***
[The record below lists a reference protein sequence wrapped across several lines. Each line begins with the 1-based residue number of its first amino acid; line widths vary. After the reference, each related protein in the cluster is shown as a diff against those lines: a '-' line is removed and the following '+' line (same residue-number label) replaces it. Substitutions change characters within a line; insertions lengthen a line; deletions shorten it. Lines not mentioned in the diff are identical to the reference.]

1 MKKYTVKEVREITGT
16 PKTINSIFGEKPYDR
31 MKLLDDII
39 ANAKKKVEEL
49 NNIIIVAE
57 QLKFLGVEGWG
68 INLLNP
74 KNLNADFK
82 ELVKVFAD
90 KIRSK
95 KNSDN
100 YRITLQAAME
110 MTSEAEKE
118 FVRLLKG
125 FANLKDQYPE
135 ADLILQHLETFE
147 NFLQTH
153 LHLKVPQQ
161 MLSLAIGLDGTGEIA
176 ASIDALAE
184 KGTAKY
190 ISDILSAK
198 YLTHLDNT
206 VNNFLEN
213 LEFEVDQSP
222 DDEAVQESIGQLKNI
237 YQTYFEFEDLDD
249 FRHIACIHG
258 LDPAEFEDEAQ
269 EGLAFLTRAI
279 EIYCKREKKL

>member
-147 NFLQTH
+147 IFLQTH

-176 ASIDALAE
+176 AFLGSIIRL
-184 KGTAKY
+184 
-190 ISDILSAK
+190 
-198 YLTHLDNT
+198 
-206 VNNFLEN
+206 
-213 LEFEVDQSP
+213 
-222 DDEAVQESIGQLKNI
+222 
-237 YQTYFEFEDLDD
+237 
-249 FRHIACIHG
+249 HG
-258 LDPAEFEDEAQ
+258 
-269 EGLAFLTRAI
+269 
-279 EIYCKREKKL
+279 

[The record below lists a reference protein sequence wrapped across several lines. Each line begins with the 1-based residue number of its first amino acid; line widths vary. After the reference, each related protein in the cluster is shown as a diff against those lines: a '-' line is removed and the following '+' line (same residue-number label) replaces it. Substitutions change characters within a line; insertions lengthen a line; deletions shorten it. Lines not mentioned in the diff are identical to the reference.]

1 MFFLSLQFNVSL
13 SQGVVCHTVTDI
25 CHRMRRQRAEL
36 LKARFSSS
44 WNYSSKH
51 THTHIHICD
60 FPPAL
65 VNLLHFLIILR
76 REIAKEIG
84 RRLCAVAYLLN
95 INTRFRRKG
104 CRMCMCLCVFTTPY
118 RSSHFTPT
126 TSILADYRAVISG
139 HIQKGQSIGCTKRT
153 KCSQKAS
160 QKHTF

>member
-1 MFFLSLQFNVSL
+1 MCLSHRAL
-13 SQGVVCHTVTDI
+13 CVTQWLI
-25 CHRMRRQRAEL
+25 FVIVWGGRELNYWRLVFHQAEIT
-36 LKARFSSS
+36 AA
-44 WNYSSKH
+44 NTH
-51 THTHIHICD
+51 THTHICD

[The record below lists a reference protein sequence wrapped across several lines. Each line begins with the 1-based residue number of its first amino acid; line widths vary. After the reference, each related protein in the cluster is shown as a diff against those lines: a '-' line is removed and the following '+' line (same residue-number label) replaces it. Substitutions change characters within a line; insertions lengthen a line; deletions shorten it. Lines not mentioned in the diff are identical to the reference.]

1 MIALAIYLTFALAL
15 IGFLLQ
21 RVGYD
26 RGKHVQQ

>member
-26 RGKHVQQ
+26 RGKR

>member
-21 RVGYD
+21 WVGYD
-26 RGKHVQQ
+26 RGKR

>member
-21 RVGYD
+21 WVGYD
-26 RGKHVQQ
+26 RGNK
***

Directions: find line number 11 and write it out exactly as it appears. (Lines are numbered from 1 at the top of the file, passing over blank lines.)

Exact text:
90 KIRSK